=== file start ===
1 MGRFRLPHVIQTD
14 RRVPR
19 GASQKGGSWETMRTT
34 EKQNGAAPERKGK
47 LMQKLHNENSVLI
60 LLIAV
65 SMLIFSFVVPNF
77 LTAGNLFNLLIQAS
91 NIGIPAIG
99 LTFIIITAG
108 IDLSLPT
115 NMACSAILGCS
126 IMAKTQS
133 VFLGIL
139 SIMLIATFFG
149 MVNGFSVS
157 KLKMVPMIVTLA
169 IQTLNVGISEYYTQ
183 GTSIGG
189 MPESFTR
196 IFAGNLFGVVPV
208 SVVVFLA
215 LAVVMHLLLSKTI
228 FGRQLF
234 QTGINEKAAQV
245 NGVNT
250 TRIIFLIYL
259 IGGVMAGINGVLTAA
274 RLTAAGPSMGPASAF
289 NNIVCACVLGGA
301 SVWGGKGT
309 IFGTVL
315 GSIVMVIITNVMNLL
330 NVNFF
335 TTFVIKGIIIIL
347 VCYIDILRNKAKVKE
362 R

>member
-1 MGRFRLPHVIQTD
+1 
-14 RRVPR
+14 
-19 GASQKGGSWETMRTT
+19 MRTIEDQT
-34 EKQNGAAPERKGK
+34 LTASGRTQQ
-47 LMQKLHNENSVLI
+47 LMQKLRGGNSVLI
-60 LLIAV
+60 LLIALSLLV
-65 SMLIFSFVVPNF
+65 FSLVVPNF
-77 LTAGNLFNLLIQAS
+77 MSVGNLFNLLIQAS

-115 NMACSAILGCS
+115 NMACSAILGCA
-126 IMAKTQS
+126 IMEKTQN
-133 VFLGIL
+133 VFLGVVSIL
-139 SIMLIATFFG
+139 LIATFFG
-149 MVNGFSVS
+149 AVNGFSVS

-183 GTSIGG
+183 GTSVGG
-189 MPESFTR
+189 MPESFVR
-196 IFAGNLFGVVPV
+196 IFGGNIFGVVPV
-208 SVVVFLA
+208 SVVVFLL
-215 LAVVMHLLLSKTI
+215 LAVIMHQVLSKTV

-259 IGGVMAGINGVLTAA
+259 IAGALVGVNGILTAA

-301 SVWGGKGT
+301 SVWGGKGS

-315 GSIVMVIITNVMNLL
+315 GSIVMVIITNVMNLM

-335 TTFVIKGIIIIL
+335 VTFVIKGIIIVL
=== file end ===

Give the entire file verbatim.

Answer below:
1 MGRFRLPHVIQTD
14 RRVPR
19 GASQKGGSWETMRTT
34 EKQNGAAPERKGK
47 LMQKLHNENSVLI
60 LLIAV
65 SMLIFSFVVPNF
77 LTAGNLFNLLIQAS
91 NIGIPAIG
99 LTFIIITAG
108 IDLSLPT
115 NMACSAILGCS
126 IMAKTQS
133 VFLGIL
139 SIMLIATFFG
149 MVNGFSVS
157 KLKMVPMIVTLA
169 IQTLNVGISEYYTQ
183 GTSIGG
189 MPESFTR
196 IFAGNLFGVVPV
208 SVVVFLA
215 LAVVMHLLLSKTI
228 FGRQLF
234 QTGINEKAAQV
245 NGVNT
250 TRIIFLIYL
259 IGGVMAGINGVLTAA
274 RLTAAGPSMGPASAF
289 NNIVCACVLGGA
301 SVWGGKGT
309 IFGTVL
315 GSIVMVIITNVMNLL
330 NVNFF
335 TTFVIKGIIIIL
347 VCYIDILRNKAKVKE
362 R

>member
-1 MGRFRLPHVIQTD
+1 
-14 RRVPR
+14 
-19 GASQKGGSWETMRTT
+19 MRTIEDQT
-34 EKQNGAAPERKGK
+34 LTASGRTQQ
-47 LMQKLHNENSVLI
+47 LMQKLRGGNSVLI
-60 LLIAV
+60 LLIALSLLV
-65 SMLIFSFVVPNF
+65 FSLVVPNF
-77 LTAGNLFNLLIQAS
+77 MSVGNLFNLLIQAS

-115 NMACSAILGCS
+115 NMACSAILGCA
-126 IMAKTQS
+126 IMEKTQN
-133 VFLGIL
+133 VFLGVVSIL
-139 SIMLIATFFG
+139 LIATFFG
-149 MVNGFSVS
+149 AVNGFSVS

-183 GTSIGG
+183 GTSVGG
-189 MPESFTR
+189 MPESFVR
-196 IFAGNLFGVVPV
+196 IFGGNIFGVVPV
-208 SVVVFLA
+208 SVVVFLL
-215 LAVVMHLLLSKTI
+215 LAVIMHQVLSKTV

-259 IGGVMAGINGVLTAA
+259 IAGALVGVNGILTAA

-301 SVWGGKGT
+301 SVWGGKGS

-315 GSIVMVIITNVMNLL
+315 GSIVMVIITNVMNLM

-335 TTFVIKGIIIIL
+335 VTFVIKGIIIVL